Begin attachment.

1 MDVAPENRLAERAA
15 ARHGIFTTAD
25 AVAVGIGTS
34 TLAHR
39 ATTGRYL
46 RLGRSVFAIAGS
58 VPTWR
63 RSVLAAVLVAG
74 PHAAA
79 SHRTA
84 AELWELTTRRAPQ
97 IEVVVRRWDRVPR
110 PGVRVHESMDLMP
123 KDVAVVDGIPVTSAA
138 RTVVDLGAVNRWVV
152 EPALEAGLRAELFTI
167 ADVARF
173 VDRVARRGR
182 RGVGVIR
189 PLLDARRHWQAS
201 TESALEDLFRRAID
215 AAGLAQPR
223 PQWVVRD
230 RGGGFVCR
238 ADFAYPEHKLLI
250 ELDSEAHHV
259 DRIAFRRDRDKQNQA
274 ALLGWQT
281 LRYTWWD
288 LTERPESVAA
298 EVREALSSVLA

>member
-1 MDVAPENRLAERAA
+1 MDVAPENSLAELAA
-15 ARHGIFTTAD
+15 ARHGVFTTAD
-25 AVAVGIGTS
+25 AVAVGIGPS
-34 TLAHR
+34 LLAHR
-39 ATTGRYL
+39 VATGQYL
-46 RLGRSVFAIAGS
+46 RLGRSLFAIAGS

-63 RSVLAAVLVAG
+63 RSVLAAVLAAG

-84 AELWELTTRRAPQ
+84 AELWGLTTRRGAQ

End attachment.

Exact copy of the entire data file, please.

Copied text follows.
1 MDVAPENRLAERAA
15 ARHGIFTTAD
25 AVAVGIGTS
34 TLAHR
39 ATTGRYL
46 RLGRSVFAIAGS
58 VPTWR
63 RSVLAAVLVAG
74 PHAAA
79 SHRTA
84 AELWELTTRRAPQ
97 IEVVVRRWDRVPR
110 PGVRVHESMDLMP
123 KDVAVVDGIPVTSAA
138 RTVVDLGAVNRWVV
152 EPALEAGLRAELFTI
167 ADVARF
173 VDRVARRGR
182 RGVGVIR
189 PLLDARRHWQAS
201 TESALEDLFRRAID
215 AAGLAQPR
223 PQWVVRD
230 RGGGFVCR
238 ADFAYPEHKLLI
250 ELDSEAHHV
259 DRIAFRRDRDKQNQA
274 ALLGWQT
281 LRYTWWD
288 LTERPESVAA
298 EVREALSSVLA

>member
-1 MDVAPENRLAERAA
+1 MDVAPENSLAELAA
-15 ARHGIFTTAD
+15 ARHGVFTTAD
-25 AVAVGIGTS
+25 AVAVGIGPS
-34 TLAHR
+34 LLAHR
-39 ATTGRYL
+39 VATGQYL
-46 RLGRSVFAIAGS
+46 RLGRSLFAIAGS

-63 RSVLAAVLVAG
+63 RSVLAAVLAAG

-84 AELWELTTRRAPQ
+84 AELWGLTTRRGAQ